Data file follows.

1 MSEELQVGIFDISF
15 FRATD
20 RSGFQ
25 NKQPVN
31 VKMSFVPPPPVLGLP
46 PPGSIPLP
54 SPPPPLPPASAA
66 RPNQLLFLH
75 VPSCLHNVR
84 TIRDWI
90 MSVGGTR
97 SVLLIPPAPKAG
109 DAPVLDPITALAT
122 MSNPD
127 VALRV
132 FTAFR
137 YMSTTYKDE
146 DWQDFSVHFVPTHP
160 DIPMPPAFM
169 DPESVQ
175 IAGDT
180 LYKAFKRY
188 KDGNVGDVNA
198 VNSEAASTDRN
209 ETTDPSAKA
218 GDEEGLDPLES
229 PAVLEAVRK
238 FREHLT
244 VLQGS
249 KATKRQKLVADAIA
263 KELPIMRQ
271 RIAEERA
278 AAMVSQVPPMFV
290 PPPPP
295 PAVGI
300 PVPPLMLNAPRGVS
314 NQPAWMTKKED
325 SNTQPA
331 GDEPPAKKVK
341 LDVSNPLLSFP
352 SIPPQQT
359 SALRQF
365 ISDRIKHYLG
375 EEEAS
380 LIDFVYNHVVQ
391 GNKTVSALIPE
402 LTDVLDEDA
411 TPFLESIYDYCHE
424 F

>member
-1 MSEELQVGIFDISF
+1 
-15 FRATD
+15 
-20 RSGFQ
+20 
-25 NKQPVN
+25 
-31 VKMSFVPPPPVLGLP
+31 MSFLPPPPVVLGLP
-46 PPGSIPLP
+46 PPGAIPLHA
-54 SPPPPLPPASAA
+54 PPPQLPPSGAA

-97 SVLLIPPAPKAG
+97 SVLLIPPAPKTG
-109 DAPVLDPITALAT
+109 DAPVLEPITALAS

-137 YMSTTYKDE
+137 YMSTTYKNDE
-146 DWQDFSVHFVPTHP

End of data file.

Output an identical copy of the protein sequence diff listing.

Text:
1 MSEELQVGIFDISF
15 FRATD
20 RSGFQ
25 NKQPVN
31 VKMSFVPPPPVLGLP
46 PPGSIPLP
54 SPPPPLPPASAA
66 RPNQLLFLH
75 VPSCLHNVR
84 TIRDWI
90 MSVGGTR
97 SVLLIPPAPKAG
109 DAPVLDPITALAT
122 MSNPD
127 VALRV
132 FTAFR
137 YMSTTYKDE
146 DWQDFSVHFVPTHP
160 DIPMPPAFM
169 DPESVQ
175 IAGDT
180 LYKAFKRY
188 KDGNVGDVNA
198 VNSEAASTDRN
209 ETTDPSAKA
218 GDEEGLDPLES
229 PAVLEAVRK
238 FREHLT
244 VLQGS
249 KATKRQKLVADAIA
263 KELPIMRQ
271 RIAEERA
278 AAMVSQVPPMFV
290 PPPPP
295 PAVGI
300 PVPPLMLNAPRGVS
314 NQPAWMTKKED
325 SNTQPA
331 GDEPPAKKVK
341 LDVSNPLLSFP
352 SIPPQQT
359 SALRQF
365 ISDRIKHYLG
375 EEEAS
380 LIDFVYNHVVQ
391 GNKTVSALIPE
402 LTDVLDEDA
411 TPFLESIYDYCHE
424 F

>member
-1 MSEELQVGIFDISF
+1 
-15 FRATD
+15 
-20 RSGFQ
+20 
-25 NKQPVN
+25 
-31 VKMSFVPPPPVLGLP
+31 MSFLPPPPVVLGLP
-46 PPGSIPLP
+46 PPGAIPLHA
-54 SPPPPLPPASAA
+54 PPPQLPPSGAA

-97 SVLLIPPAPKAG
+97 SVLLIPPAPKTG
-109 DAPVLDPITALAT
+109 DAPVLEPITALAS

-137 YMSTTYKDE
+137 YMSTTYKNDE
-146 DWQDFSVHFVPTHP